The discovery of an ocelot in the vicinity of the proposed Rosemont Mine site, combined with other endangered-species issues, means more delay for the open-pit copper project.
The male ocelot was photographed there twice: on May 14 and April 8, says the U.S. Fish and Wildlife Service. The ocelot was roaming in a 145,000-acre area in the Santa Rita Mountains southeast of Tucson where the Forest Service is studying the mine’s impacts.
It was photographed by a federally financed University of Arizona project whose remote cameras have also repeatedly taken pictures of an adult male jaguar near the mine site.
Why it matters: The U.S. Fish and Wildlife Service wrote the Forest Service last Friday that it’s now legally required to start a new round of reviews on the mine’s impact on endangered species; the Forest Service can disagree but hasn’t responded yet. The wildlife service wrote a final biological opinion last fall saying the mine won’t jeopardize any of nine imperiled species known to live in and around the mine, or illegally damage critical habitat. Now, the wildlife service says things have changed.
Jim Upchurch, the Coronado National Forest supervisor, won’t comment much on this until later this week. But it’s now going to be impossible for his agency to make a final Rosemont decision by the end of June, he said. That’s been Rosemont Copper’s target date. While other factors are involved, endangered-species issues override everything else, Upchurch said Wednesday. The company has been trying to get permits for the mine, which would employ at least 400 people, since 2007.
About the cat: It’s the fifth male ocelot documented in Arizona in five years. The Arizona Game and Fish Department reported two ocelots in the Huachuca Mountains. The Sky Island Alliance conservation group photographed one in the Whetstone Mountains. Another was discovered after being killed by a car near Globe.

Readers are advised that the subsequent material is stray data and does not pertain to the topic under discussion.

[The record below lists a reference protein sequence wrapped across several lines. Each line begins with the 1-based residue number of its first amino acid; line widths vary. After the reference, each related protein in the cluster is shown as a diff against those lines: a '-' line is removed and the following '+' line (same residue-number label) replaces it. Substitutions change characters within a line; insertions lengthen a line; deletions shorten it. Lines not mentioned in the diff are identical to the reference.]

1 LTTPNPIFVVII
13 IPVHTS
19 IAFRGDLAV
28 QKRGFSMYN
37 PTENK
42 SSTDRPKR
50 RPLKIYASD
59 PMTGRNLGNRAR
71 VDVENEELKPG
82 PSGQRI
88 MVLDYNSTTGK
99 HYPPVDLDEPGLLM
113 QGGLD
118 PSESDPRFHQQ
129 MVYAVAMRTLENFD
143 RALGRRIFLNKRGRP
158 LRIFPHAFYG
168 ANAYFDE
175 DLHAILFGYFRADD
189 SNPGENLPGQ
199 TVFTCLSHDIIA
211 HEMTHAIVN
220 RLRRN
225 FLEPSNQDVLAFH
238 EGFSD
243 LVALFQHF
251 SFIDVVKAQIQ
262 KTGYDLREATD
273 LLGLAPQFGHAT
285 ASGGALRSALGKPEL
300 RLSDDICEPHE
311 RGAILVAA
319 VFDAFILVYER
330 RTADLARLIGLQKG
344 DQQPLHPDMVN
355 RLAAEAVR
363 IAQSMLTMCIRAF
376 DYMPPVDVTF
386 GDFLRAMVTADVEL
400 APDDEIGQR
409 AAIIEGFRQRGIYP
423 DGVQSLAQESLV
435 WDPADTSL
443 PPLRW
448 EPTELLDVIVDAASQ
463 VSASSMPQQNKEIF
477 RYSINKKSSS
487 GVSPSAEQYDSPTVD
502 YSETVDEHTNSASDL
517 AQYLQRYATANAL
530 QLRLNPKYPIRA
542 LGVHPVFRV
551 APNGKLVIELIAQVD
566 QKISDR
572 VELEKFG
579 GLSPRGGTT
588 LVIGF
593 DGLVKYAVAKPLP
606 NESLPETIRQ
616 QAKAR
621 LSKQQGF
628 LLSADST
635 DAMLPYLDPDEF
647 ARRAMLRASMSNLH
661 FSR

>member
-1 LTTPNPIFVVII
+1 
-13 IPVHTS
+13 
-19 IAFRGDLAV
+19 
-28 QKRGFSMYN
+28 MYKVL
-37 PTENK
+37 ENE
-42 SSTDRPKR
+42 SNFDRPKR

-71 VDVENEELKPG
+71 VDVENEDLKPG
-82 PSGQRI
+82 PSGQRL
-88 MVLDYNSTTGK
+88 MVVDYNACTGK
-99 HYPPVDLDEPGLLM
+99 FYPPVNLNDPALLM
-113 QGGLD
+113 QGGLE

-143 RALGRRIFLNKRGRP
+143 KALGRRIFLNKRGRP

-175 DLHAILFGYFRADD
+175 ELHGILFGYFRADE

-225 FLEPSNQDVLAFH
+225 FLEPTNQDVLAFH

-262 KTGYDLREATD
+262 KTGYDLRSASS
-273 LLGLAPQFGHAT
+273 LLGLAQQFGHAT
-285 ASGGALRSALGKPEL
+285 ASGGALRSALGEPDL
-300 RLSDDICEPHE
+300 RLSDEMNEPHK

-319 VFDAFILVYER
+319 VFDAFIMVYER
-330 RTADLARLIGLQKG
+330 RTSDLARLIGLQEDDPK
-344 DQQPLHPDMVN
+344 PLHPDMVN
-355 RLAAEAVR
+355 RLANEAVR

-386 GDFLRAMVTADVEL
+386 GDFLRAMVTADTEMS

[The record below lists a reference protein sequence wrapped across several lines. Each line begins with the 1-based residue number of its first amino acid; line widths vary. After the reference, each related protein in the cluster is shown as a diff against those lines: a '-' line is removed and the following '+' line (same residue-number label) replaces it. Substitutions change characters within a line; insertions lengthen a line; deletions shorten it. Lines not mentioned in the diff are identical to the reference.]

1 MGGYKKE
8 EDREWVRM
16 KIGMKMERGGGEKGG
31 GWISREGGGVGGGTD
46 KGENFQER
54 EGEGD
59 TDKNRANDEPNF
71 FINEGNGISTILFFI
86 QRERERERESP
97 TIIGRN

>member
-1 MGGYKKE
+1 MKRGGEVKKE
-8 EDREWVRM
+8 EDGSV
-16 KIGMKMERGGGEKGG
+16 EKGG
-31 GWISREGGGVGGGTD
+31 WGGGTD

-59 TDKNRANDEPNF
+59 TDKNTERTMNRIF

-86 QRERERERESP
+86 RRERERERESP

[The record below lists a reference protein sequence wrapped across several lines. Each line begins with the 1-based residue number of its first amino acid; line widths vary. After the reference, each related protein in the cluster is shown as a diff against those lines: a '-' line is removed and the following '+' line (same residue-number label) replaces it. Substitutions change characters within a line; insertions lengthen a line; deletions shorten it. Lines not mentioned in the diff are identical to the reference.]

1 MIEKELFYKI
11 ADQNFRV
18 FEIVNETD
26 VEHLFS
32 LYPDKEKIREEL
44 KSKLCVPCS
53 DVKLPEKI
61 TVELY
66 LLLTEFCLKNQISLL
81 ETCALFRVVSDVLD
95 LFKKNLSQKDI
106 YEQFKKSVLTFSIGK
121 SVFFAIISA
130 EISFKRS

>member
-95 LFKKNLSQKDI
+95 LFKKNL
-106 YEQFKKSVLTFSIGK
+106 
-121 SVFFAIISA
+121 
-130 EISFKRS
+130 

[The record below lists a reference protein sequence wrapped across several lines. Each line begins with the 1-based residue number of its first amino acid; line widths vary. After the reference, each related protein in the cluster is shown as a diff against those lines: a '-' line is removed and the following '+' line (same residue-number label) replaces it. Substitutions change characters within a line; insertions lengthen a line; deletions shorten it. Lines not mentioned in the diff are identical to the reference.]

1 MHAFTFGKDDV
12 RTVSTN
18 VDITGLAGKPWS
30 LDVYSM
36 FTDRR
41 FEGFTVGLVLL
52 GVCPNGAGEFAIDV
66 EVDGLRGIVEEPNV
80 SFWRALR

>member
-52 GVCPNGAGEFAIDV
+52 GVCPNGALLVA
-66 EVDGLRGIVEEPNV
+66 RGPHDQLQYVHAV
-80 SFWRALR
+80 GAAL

Other endangered-species issues: The wildlife service notes that the final Rosemont environmental impact statement found that the mine could do more damage to Cienega Creek and Empire Gulch east of the mine site than previously thought. The final statement found that flows in Empire Gulch, a Cienega tributary, and in Cienega could be reduced 50 years after the mine closes.
Low flows or stream drying could affect five imperiled species living in or near those creeks, the wildlife service wrote. Included: the Huachuca water umbel plant, the Gila chub and Gila topminnow fish, the Southwestern willow flycatcher bird and the Chiricahua leopard frog.
Also, the service plans to make final decisions soon on whether to list two other rare species known to live near the mine as endangered or threatened: the northern Mexican garter snake and the Western yellow-billed cuckoo. Proposals or decisions to select critical habitat for the two are coming later. Because of that, those species merit review regarding Rosemont, the wildlife service now says.
What others say: Rosemont Copper president/ CEO Rod Pace said late Wednesday that the ocelot was photographed three to four miles south of the mine area; the Forest Service would not comment on how close it was to the mine. Pace said no additional analysis is needed because it was already known ocelots likely lived in the Santa Ritas.
Sergio Avila, a cat biologist for the Sky Island Alliance, said the wildlife service’s letter and the many critical-habitat designations in this area shows the quality of habitat there is very high: “Imagine how rich this place is.”
What’s next: The wildlife service and the Forest Service will jointly decide whether to restart the species reviews, said Steve Spangle, a wildlife service field supervisor. If the Forest Service disagrees, both agencies would seek legal advice, he said.